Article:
I have been happily running a Linksys WRT54GL router with an open source firmware on my home network for the past few years. Last weekend I tried to get an OpenVPN client installed to connect my network with another. No problem I thought – all it should take is to install the package using the OpenWRT package manager:
opkg install openvpn
However, this failed, as the newly installed packages took up too much space on the router. Even after removing all but the essential packages, this continued to be the case – understandably so, as for example the required OpenSSL package required by OpenVPN is almost 1 MB in size, and the router only has 4 MB of total space.
After reading up on the issue, I found a number of people suggesting to either compile my own OpenWRT image, or to use their package builder which does the job of creating a custom image for you. While I was able to create images that way, ultimately I was never able to reduce the size without sacrificing too much functionality. Much to my enjoyment, the last build I installed on the router also ended up bricking it, so that I was unable to SSH into it any longer. Happy days are here…
Looking for alternatives, I decided to give dd-wrt a chance, but first I had to find a way to restore the router’s original firmware. Now, as long as you’re able to log into the router, it possible to do so by overriding the image file. First, download the image:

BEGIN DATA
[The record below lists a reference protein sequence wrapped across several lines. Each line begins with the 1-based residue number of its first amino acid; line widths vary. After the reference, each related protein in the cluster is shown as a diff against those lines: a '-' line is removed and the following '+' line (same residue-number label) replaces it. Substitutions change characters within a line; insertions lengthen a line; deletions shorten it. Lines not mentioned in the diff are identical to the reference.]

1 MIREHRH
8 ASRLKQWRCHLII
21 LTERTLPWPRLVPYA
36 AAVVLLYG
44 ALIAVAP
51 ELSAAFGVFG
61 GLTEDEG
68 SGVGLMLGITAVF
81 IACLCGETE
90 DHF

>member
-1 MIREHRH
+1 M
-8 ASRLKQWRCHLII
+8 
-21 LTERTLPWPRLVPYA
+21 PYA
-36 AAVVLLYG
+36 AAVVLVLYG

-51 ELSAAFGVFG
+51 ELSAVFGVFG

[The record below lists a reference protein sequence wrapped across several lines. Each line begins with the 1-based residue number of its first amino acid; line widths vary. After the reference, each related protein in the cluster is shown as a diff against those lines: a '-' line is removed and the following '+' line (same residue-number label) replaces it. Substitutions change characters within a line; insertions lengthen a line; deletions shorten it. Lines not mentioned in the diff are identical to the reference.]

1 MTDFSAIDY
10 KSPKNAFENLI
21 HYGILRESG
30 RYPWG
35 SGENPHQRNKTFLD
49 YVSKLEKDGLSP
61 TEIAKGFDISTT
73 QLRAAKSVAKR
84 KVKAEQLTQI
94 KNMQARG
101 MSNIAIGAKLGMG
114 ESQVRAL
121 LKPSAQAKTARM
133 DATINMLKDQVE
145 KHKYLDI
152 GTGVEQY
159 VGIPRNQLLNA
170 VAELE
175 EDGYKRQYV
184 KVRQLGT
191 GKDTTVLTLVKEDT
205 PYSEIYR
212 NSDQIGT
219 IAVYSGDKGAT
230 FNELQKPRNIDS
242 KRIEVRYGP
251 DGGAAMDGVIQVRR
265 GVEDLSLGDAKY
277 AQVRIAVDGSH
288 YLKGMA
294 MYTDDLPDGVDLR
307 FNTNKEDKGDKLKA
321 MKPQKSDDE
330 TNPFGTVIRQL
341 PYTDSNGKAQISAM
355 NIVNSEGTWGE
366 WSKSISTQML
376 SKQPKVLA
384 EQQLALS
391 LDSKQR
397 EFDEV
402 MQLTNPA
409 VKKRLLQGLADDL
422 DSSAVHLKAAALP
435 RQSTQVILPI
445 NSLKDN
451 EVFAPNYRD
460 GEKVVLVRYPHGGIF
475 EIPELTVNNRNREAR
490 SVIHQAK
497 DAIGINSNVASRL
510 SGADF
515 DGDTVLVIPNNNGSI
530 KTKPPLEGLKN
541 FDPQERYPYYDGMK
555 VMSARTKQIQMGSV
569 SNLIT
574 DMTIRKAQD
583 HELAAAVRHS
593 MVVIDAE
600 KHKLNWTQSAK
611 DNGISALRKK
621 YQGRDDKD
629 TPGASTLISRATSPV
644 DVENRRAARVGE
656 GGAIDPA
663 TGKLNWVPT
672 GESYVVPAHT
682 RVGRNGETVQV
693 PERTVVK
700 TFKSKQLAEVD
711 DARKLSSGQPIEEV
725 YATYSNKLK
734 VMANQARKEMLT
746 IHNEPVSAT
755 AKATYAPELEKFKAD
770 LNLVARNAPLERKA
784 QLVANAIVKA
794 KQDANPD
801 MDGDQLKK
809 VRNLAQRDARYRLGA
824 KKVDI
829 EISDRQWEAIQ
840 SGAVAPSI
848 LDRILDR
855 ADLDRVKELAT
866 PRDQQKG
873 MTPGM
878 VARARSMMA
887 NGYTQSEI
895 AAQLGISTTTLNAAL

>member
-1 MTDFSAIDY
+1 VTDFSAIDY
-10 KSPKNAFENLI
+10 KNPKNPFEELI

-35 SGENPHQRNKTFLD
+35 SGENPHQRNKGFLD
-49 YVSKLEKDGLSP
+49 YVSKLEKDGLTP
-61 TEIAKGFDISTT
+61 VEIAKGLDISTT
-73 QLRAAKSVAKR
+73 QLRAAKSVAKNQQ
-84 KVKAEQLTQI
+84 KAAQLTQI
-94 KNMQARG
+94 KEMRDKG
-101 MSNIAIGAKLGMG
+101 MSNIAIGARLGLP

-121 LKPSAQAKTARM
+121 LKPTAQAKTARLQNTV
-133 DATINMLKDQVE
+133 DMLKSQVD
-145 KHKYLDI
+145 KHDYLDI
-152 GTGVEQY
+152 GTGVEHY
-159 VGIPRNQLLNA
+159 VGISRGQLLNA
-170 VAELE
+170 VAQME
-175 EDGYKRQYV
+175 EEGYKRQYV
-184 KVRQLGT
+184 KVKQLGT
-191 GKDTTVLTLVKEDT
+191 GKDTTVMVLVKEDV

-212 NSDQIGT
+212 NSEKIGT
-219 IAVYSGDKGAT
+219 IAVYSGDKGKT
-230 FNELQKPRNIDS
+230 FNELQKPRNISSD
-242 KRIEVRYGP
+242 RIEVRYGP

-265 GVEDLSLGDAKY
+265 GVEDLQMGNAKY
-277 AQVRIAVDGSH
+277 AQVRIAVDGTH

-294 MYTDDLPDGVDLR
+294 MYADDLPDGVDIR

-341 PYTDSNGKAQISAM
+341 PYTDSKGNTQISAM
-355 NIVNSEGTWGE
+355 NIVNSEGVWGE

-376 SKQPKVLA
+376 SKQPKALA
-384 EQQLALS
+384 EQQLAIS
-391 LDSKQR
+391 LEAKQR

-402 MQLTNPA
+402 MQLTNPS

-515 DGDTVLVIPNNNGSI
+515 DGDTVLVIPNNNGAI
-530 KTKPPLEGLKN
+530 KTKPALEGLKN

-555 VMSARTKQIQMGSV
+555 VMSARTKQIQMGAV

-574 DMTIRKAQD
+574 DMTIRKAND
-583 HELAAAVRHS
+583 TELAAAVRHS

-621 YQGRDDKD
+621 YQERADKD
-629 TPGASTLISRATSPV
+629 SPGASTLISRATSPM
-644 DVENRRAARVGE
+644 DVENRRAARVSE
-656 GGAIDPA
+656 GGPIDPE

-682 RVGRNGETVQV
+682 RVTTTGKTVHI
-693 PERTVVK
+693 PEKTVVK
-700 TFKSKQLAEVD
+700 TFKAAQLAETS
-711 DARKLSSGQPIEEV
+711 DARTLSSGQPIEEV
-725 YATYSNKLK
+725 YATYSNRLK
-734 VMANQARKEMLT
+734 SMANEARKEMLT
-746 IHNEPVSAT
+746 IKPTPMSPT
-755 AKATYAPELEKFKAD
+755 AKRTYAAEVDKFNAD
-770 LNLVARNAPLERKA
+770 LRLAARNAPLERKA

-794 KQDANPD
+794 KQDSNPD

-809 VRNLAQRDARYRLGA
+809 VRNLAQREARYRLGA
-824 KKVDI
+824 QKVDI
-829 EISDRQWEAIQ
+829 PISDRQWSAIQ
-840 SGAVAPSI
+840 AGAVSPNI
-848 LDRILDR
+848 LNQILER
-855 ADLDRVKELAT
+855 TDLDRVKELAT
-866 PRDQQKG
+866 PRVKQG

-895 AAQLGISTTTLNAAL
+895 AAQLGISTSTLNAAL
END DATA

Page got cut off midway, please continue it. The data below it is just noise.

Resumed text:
Next, fix the file by removing a part of the header:
dd bs=32 skip=1 if=FW_WRT54GL_4.30.15.002_US_20101208_code.bin of=original.trx
> 105119+0 records in
> 105119+0 records out
> 3363808 bytes (3.4 MB) copied, 0.56599 s, 5.9 MB/s
And finally, override the router’s flash memory with the new image:
mtd -e linux -r write original.trx linux
> Unlocking linux ...
> Erasing linux ...
> Writing from original.trx to linux ...
> Rebooting ...
Obviously, that didn’t work in my case, so I had to find another way to restore the image.
Another way to unbrick the WRT54 is to upload a new image using TFTP. This can be done during a narrow window of time just after the router has been restarted. From Windows, the easiest way is to open up 2 command line windows. Then, run a continuous ping in one of them to the router’s default IP address:
ping -w 10 -t 192.168.1.1
In the other window, type the following command, but do not hit “Enter” yet (where <image.bin> is the new image file you want to upload).
tftp -i 192.168.1.1 PUT <image.bin>
Start the router, and keep an eye on the ping. Once it starts to get a response, hit enter in the other window. If you see a message that the transaction was successful, there’s a good chance that the new image was installed. Wait for the router to settle (i.e., for the power light to stop blinking), and reboot it.
Once the router was running with the original image again, I could log into the web interface to upload dd-wrt. I needed to first install a small image, and then later upgrade to the OpenVPN image. Both of these can be found after searching in the Router Database. Quite a lot of work just to get a VPN connection going, but oh well…